When Narcissus Became a Christian

I must start this story with a premise. I discuss how I got to this premise in my book, but I will allude to it here but only from a distance. It is simply, as Christians, we are mostly who we were before we were Christians. Now, however, we camouflage who we really are with Christian epitomes of persona. Does that make sense? In other words, I think we retain much of our flaws after we become Christians, but through a process of socialization, we cover the not-so-good intentions with a spiritual window dressing.

The Gospel is of course, transformative. We do get better, if we allow God’s process to work in us. However, what most of modern Christianity has neglected, is that the material really matters. God created us in this material world as physical beings. Our brains are plagued with real flaws from the Fall of Adam. Some of those flaws are genetic. Some are from early, childhood experiences and some are the results of our own mistakes (a softer word, perhaps, for ‘sin’).

American evangelicalism, at least, promotes the idea of instant transformation at the point someone embraces the Christian faith. There are scriptures (and I will not get bogged down at this point discussing those) that they base this idea on, but I believe they get the hermeneutics  wrong. They also believe in a process of sanctification or growing in godliness that can be enhanced by studying the Bible, meeting with other Christians, prayer and by the magical working of the Holy Spirit. So, within our Christian social circles, there is a tremendous pressure to project this “better self.” According to that paradigm, the only thing that stops us from becoming a new and nearly perfect person is continuing sin. So we have a great incentive to fake the fruits of the spirit, otherwise, it would indicate that we are still deeply entangled in personal sin.

If our flaws are physical (brain), then reformation of our selves can happen, but at a snails’ pace. I know that after 40 years of hard discipleship, my nature is just a few millimeters different from where I started. This should not trouble anyone, because the gospel is about grace and forgiveness not making us perfect.

With that said, I will leap to my next thought, which is connected. I am thinking a lot about politics these days. I try not to post about things here or places like Facebook. It is very tempting. I will reveal my hand right now and say that I am neither a Democrat nor Republican. I am disgusted with both. So I am not here at all to say one candidate is the best.

This is the thing that has amazed me in the past few weeks. Of the estimated 20 evangelicals that I still have routine contact with (it is hard to define who is an evangelical and who is not) I would say that 18 are staunch Trump supporters.  I stand as a psychologist (although I’m not a real psychologist, per se) trying to figure out what the hell that is all about?

We are all narcissists. It is our birthright as humans. We want what we want when we want it. We are above the rules (in our own minds) and the purpose of others is to serve my needs. Now, this natural narcissism is on a continuum.  There are people with narcissistic personality disorders, selfish people and then people on the other end that, appear at least, to be very empathetic towards others. But even the people on the good end still serve themselves first.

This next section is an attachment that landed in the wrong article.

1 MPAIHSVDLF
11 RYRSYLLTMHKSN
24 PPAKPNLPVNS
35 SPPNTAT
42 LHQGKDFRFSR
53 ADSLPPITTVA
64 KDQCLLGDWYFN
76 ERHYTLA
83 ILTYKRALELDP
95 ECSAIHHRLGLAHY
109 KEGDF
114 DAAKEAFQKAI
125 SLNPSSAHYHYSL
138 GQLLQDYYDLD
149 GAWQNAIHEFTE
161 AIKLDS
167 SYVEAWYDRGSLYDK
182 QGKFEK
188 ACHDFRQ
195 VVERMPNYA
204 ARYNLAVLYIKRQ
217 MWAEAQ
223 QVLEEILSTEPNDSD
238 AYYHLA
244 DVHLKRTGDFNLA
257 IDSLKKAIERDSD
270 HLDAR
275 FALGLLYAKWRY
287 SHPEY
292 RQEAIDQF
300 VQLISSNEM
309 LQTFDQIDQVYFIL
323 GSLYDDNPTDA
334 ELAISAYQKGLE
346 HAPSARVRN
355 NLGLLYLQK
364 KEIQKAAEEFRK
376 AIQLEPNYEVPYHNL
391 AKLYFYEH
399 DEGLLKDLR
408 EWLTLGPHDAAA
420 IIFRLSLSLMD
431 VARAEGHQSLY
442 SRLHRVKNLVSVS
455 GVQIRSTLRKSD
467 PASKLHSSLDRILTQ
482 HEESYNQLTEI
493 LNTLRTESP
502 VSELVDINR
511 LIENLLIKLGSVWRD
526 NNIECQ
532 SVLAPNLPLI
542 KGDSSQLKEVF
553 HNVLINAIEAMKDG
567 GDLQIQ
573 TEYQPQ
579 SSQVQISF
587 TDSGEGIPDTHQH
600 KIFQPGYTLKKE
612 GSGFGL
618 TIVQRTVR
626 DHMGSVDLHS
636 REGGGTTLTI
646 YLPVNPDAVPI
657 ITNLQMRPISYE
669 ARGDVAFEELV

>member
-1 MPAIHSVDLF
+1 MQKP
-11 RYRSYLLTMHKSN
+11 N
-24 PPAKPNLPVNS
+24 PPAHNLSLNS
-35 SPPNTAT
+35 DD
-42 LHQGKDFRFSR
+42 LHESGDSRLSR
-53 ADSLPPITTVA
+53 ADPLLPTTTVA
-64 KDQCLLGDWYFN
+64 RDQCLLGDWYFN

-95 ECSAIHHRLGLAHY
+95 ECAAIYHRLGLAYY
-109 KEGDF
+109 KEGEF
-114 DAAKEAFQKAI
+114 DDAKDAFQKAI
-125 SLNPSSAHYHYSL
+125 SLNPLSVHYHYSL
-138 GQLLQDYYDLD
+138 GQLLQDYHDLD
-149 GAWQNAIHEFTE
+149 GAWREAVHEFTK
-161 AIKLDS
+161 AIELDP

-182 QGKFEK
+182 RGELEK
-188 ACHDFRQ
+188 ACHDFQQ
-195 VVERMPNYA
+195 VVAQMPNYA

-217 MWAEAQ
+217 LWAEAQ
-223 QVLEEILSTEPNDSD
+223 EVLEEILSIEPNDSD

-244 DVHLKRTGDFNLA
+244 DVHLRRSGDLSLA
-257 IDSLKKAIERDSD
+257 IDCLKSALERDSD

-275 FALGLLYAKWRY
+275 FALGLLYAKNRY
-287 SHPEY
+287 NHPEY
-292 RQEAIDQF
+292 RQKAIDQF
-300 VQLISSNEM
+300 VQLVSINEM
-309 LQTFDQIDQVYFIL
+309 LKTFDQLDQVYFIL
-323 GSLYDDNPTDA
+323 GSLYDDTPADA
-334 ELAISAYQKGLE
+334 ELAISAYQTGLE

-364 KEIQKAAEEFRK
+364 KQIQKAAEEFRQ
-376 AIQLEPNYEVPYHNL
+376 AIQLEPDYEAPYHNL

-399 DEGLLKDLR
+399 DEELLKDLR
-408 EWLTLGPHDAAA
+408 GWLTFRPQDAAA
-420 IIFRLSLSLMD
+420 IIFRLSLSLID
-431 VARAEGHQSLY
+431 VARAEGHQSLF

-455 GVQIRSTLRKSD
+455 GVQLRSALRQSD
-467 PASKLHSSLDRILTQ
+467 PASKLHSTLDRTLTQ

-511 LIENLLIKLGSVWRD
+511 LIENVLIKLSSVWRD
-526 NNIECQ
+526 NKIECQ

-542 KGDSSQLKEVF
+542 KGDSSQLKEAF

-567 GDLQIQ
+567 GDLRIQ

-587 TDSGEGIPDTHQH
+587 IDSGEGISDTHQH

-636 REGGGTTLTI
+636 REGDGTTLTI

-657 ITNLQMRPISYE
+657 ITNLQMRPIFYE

When we become Christians, that narcissism has to be totally covered under spiritual shrouds to make it palatable. A wise friend told me a long time ago that the spiritual process of “determining God’s will” is simply an exercise to find a way to cover what you really want to do with what looks like God’s leading. So if you really want to marry a certain girl, you will find a way to make it “God’s will.”

As I listen to Donald Trump, I really think he is striking a harmony, not with our inward fears and patriotism, but a very primal—reptilian brain—narcissism. Listen to the message, as I will translate:

  • We need to be the number one country in the world.
  • We need to think of our (white) selves as the number one race (read between his lines).
  • We need to think of other races as inferior.
  • We need more money.
  • We need less responsibilities I the world (refugees, etc.).
  • We (men) need to feel good about seeing women as sex objects and nothing else.
  • I can pollute all I want for my needs and screw the planet.

As I scratch my head trying to figure out what my Christian friends see in him, I think it is the self-interests that he promotes.

What would Jesus be saying if he ran for president?  The true historical Jesus, not the American-Evangelical Jesus. You know, the one who walked in Galilee?

I think his platform would be:

  • Give up your money for the poor.
  • Welcome the refugees.
  • Your country is not as important as the people whom God has created.
  • Don’t kill people . . . any of them.
  • Love people . . . all of them.
  • Bring peace to the world, even if that peace hurts you.

I think a candidate like that would be considered weak, disgusting and a filthy communist.

I rest my case. I would say something about the rigged Democratic party, but I’m too tired.

Mike Jones








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One response to “When Narcissus Became a Christian”

  1. I agree with the narcissism. Jesus did tell us to love our neighbours as we love ourselves. I think there is also an element of frustration that Trump speaks to. Evangelicals feel that their messages are not heard and now comes a man who is heard. Perhaps he cannot be ignored as they are ignored? He will fix the system so that their words will again be heard. And he will fix it by speaking “the truth”. And of course on the other side is lying Hillary. Both parties did not end up here by accident. It took years to get here. But nobody knows how it happened.


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